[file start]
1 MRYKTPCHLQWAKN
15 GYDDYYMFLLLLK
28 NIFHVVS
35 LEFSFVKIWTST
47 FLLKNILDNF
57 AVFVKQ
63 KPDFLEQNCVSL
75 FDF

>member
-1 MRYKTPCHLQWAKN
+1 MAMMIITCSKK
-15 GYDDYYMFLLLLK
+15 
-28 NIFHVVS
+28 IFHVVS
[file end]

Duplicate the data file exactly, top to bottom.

1 MRYKTPCHLQWAKN
15 GYDDYYMFLLLLK
28 NIFHVVS
35 LEFSFVKIWTST
47 FLLKNILDNF
57 AVFVKQ
63 KPDFLEQNCVSL
75 FDF

>member
-1 MRYKTPCHLQWAKN
+1 MAMMIITCSKK
-15 GYDDYYMFLLLLK
+15 
-28 NIFHVVS
+28 IFHVVS